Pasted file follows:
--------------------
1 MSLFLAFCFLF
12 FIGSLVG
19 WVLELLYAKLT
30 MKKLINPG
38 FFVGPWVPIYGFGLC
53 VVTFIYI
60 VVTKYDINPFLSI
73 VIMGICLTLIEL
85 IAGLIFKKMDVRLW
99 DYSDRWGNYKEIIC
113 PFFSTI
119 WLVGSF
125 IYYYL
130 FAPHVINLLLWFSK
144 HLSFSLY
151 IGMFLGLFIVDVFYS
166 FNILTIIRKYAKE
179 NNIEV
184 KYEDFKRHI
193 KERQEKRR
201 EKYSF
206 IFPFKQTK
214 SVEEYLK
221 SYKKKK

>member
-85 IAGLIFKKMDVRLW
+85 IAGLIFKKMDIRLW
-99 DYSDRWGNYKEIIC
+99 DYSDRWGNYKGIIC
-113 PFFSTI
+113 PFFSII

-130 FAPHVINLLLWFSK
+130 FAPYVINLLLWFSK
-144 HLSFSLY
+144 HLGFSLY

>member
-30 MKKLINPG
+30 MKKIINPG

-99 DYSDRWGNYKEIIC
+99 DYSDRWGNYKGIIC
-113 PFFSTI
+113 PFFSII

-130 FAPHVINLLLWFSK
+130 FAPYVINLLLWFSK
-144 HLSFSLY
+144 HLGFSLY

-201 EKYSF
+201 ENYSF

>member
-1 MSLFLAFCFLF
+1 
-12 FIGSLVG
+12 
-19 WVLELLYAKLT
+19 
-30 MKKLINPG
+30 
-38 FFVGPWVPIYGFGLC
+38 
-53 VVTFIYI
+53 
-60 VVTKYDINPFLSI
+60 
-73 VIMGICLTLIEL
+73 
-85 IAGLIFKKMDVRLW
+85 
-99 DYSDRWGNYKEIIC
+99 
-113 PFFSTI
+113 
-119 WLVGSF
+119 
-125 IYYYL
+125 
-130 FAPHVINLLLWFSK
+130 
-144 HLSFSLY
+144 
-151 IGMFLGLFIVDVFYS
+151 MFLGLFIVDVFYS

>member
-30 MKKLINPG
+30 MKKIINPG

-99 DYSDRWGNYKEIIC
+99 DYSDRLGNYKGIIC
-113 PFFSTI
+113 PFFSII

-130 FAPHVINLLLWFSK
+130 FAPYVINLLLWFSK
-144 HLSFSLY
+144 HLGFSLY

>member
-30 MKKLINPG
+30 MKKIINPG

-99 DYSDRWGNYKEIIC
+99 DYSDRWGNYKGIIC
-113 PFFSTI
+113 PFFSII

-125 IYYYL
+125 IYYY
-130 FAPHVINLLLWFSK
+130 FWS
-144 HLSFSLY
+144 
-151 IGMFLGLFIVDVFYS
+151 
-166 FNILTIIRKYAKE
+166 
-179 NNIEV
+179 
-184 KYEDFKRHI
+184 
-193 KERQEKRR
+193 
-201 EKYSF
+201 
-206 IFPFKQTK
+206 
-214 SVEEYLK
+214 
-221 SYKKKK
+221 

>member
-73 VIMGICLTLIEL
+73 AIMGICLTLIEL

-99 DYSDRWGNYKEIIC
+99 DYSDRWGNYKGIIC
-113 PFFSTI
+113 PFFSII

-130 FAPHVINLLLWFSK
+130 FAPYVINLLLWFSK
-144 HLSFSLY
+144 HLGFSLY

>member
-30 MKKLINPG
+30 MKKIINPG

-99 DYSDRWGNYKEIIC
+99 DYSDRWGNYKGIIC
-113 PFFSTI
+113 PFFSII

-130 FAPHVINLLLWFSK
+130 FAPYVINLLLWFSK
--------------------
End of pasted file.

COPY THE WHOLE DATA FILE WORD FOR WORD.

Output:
1 MSLFLAFCFLF
12 FIGSLVG
19 WVLELLYAKLT
30 MKKLINPG
38 FFVGPWVPIYGFGLC
53 VVTFIYI
60 VVTKYDINPFLSI
73 VIMGICLTLIEL
85 IAGLIFKKMDVRLW
99 DYSDRWGNYKEIIC
113 PFFSTI
119 WLVGSF
125 IYYYL
130 FAPHVINLLLWFSK
144 HLSFSLY
151 IGMFLGLFIVDVFYS
166 FNILTIIRKYAKE
179 NNIEV
184 KYEDFKRHI
193 KERQEKRR
201 EKYSF
206 IFPFKQTK
214 SVEEYLK
221 SYKKKK

>member
-85 IAGLIFKKMDVRLW
+85 IAGLIFKKMDIRLW
-99 DYSDRWGNYKEIIC
+99 DYSDRWGNYKGIIC
-113 PFFSTI
+113 PFFSII

-130 FAPHVINLLLWFSK
+130 FAPYVINLLLWFSK
-144 HLSFSLY
+144 HLGFSLY

>member
-30 MKKLINPG
+30 MKKIINPG

-99 DYSDRWGNYKEIIC
+99 DYSDRWGNYKGIIC
-113 PFFSTI
+113 PFFSII

-130 FAPHVINLLLWFSK
+130 FAPYVINLLLWFSK
-144 HLSFSLY
+144 HLGFSLY

-201 EKYSF
+201 ENYSF

>member
-1 MSLFLAFCFLF
+1 
-12 FIGSLVG
+12 
-19 WVLELLYAKLT
+19 
-30 MKKLINPG
+30 
-38 FFVGPWVPIYGFGLC
+38 
-53 VVTFIYI
+53 
-60 VVTKYDINPFLSI
+60 
-73 VIMGICLTLIEL
+73 
-85 IAGLIFKKMDVRLW
+85 
-99 DYSDRWGNYKEIIC
+99 
-113 PFFSTI
+113 
-119 WLVGSF
+119 
-125 IYYYL
+125 
-130 FAPHVINLLLWFSK
+130 
-144 HLSFSLY
+144 
-151 IGMFLGLFIVDVFYS
+151 MFLGLFIVDVFYS

>member
-30 MKKLINPG
+30 MKKIINPG

-99 DYSDRWGNYKEIIC
+99 DYSDRLGNYKGIIC
-113 PFFSTI
+113 PFFSII

-130 FAPHVINLLLWFSK
+130 FAPYVINLLLWFSK
-144 HLSFSLY
+144 HLGFSLY

>member
-30 MKKLINPG
+30 MKKIINPG

-99 DYSDRWGNYKEIIC
+99 DYSDRWGNYKGIIC
-113 PFFSTI
+113 PFFSII

-125 IYYYL
+125 IYYY
-130 FAPHVINLLLWFSK
+130 FWS
-144 HLSFSLY
+144 
-151 IGMFLGLFIVDVFYS
+151 
-166 FNILTIIRKYAKE
+166 
-179 NNIEV
+179 
-184 KYEDFKRHI
+184 
-193 KERQEKRR
+193 
-201 EKYSF
+201 
-206 IFPFKQTK
+206 
-214 SVEEYLK
+214 
-221 SYKKKK
+221 

>member
-73 VIMGICLTLIEL
+73 AIMGICLTLIEL

-99 DYSDRWGNYKEIIC
+99 DYSDRWGNYKGIIC
-113 PFFSTI
+113 PFFSII

-130 FAPHVINLLLWFSK
+130 FAPYVINLLLWFSK
-144 HLSFSLY
+144 HLGFSLY

>member
-30 MKKLINPG
+30 MKKIINPG

-99 DYSDRWGNYKEIIC
+99 DYSDRWGNYKGIIC
-113 PFFSTI
+113 PFFSII

-130 FAPHVINLLLWFSK
+130 FAPYVINLLLWFSK